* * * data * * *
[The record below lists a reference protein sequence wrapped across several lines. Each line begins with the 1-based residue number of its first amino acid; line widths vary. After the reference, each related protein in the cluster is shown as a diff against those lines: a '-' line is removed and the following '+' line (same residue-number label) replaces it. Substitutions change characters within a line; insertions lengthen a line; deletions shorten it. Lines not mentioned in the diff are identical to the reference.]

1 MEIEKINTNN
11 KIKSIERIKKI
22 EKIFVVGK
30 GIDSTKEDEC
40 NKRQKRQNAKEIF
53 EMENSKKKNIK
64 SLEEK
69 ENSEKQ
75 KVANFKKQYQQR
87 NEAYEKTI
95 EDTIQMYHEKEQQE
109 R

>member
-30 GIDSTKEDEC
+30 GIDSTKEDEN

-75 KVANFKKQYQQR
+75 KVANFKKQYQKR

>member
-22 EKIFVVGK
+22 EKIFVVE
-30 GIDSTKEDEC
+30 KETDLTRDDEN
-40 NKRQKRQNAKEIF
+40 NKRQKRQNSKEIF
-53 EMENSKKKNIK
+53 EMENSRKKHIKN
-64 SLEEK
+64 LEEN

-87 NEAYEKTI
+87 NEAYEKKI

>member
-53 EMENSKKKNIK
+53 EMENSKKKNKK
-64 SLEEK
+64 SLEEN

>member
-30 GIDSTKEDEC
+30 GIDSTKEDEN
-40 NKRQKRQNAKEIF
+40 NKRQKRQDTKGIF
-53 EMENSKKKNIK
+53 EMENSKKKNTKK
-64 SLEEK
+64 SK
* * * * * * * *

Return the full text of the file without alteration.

[The record below lists a reference protein sequence wrapped across several lines. Each line begins with the 1-based residue number of its first amino acid; line widths vary. After the reference, each related protein in the cluster is shown as a diff against those lines: a '-' line is removed and the following '+' line (same residue-number label) replaces it. Substitutions change characters within a line; insertions lengthen a line; deletions shorten it. Lines not mentioned in the diff are identical to the reference.]

1 MEIEKINTNN
11 KIKSIERIKKI
22 EKIFVVGK
30 GIDSTKEDEC
40 NKRQKRQNAKEIF
53 EMENSKKKNIK
64 SLEEK
69 ENSEKQ
75 KVANFKKQYQQR
87 NEAYEKTI
95 EDTIQMYHEKEQQE
109 R

>member
-30 GIDSTKEDEC
+30 GIDSTKEDEN

-75 KVANFKKQYQQR
+75 KVANFKKQYQKR

>member
-22 EKIFVVGK
+22 EKIFVVE
-30 GIDSTKEDEC
+30 KETDLTRDDEN
-40 NKRQKRQNAKEIF
+40 NKRQKRQNSKEIF
-53 EMENSKKKNIK
+53 EMENSRKKHIKN
-64 SLEEK
+64 LEEN

-87 NEAYEKTI
+87 NEAYEKKI

>member
-53 EMENSKKKNIK
+53 EMENSKKKNKK
-64 SLEEK
+64 SLEEN

>member
-30 GIDSTKEDEC
+30 GIDSTKEDEN
-40 NKRQKRQNAKEIF
+40 NKRQKRQDTKGIF
-53 EMENSKKKNIK
+53 EMENSKKKNTKK
-64 SLEEK
+64 SK